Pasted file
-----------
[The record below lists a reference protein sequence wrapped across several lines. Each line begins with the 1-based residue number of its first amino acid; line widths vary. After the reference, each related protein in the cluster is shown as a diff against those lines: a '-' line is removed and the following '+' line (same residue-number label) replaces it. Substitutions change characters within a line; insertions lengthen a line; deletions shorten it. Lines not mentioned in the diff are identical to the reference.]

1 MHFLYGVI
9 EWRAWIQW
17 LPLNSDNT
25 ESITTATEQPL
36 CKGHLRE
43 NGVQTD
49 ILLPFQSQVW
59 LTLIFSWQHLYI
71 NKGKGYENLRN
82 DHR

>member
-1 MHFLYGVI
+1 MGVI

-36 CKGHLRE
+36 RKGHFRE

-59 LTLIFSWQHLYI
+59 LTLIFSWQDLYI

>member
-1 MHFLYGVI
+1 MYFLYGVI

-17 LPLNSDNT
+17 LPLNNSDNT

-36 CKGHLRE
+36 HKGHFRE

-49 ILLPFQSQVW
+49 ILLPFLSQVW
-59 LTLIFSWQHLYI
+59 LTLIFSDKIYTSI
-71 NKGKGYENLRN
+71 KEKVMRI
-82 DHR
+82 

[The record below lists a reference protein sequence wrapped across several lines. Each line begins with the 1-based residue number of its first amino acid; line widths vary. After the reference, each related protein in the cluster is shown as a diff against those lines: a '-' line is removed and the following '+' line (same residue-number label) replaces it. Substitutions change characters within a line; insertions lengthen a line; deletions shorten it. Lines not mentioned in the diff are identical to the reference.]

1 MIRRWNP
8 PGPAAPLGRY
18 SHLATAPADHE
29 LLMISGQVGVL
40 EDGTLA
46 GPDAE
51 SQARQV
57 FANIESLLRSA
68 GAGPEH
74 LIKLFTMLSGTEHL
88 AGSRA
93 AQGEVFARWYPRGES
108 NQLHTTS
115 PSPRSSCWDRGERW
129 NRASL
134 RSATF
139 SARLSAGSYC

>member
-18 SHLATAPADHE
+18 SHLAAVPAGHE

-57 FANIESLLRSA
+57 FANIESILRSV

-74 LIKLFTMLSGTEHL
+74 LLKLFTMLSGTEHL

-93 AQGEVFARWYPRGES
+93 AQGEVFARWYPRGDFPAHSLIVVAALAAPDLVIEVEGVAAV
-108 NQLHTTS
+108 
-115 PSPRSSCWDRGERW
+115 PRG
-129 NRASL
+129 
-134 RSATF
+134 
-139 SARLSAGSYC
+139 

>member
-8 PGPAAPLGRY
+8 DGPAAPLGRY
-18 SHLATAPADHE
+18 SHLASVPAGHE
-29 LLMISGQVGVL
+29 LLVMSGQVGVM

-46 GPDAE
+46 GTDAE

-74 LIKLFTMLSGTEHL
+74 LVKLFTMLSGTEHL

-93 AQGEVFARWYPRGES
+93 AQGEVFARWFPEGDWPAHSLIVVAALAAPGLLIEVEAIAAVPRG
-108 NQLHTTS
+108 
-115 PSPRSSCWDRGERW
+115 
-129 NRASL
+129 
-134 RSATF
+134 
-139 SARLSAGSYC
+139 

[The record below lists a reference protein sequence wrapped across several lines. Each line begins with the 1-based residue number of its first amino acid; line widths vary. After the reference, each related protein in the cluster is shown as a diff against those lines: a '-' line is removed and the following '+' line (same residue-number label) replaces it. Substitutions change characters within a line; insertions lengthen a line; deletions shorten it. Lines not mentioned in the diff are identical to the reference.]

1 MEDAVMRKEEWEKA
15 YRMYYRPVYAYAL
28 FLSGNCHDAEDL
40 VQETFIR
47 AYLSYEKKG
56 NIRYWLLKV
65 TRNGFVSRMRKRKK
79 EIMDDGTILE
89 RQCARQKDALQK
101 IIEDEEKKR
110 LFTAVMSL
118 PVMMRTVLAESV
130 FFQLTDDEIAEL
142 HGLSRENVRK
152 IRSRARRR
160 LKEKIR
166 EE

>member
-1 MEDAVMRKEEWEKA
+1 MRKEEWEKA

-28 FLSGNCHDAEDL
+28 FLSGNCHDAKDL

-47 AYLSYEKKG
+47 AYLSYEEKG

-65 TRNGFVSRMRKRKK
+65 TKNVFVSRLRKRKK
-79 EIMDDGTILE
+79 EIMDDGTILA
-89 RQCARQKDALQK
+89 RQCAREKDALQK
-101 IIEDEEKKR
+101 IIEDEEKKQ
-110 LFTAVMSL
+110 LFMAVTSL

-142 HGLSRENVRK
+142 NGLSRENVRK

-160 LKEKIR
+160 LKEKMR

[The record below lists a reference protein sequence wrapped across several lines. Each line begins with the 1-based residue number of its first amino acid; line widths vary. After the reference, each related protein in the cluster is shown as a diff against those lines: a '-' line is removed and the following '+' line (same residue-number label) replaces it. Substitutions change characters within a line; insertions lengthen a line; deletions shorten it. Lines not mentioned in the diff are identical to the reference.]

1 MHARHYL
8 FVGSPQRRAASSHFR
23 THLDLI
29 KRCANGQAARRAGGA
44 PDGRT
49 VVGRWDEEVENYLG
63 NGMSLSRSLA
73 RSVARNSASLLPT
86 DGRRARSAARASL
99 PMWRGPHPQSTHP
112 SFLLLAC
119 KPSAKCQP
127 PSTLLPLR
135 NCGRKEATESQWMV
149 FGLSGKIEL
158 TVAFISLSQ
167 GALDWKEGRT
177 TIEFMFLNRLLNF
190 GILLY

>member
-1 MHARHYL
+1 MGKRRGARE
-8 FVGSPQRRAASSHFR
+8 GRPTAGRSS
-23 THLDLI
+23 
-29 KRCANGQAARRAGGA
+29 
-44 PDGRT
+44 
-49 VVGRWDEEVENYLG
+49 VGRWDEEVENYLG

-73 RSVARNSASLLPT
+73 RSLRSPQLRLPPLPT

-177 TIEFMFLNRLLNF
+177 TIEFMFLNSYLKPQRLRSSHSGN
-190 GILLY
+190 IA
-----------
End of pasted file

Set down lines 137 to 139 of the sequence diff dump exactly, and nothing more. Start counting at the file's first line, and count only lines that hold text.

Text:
29 KRCANGQAARRAGGA
44 PDGRT
49 VVGRWDEEVENYLG